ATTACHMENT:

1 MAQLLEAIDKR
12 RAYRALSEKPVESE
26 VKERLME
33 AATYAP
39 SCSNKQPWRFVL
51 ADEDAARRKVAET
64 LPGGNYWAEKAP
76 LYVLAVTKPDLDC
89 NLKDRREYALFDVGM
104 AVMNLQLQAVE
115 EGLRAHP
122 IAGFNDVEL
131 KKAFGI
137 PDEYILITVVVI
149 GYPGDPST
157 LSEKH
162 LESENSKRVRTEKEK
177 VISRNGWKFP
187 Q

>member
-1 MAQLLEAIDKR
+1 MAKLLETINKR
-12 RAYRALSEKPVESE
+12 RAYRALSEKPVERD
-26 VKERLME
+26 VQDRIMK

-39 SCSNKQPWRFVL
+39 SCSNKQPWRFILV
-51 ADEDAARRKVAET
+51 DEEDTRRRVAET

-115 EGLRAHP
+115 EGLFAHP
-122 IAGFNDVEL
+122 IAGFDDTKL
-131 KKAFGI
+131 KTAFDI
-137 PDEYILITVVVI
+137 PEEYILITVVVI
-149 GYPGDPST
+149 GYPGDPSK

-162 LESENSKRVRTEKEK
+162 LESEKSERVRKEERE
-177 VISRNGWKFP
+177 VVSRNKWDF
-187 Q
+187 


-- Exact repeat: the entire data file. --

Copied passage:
1 MAQLLEAIDKR
12 RAYRALSEKPVESE
26 VKERLME
33 AATYAP
39 SCSNKQPWRFVL
51 ADEDAARRKVAET
64 LPGGNYWAEKAP
76 LYVLAVTKPDLDC
89 NLKDRREYALFDVGM
104 AVMNLQLQAVE
115 EGLRAHP
122 IAGFNDVEL
131 KKAFGI
137 PDEYILITVVVI
149 GYPGDPST
157 LSEKH
162 LESENSKRVRTEKEK
177 VISRNGWKFP
187 Q

>member
-1 MAQLLEAIDKR
+1 MAKLLETINKR
-12 RAYRALSEKPVESE
+12 RAYRALSEKPVERD
-26 VKERLME
+26 VQDRIMK

-39 SCSNKQPWRFVL
+39 SCSNKQPWRFILV
-51 ADEDAARRKVAET
+51 DEEDTRRRVAET

-115 EGLRAHP
+115 EGLFAHP
-122 IAGFNDVEL
+122 IAGFDDTKL
-131 KKAFGI
+131 KTAFDI
-137 PDEYILITVVVI
+137 PEEYILITVVVI
-149 GYPGDPST
+149 GYPGDPSK

-162 LESENSKRVRTEKEK
+162 LESEKSERVRKEERE
-177 VISRNGWKFP
+177 VVSRNKWDF
-187 Q
+187 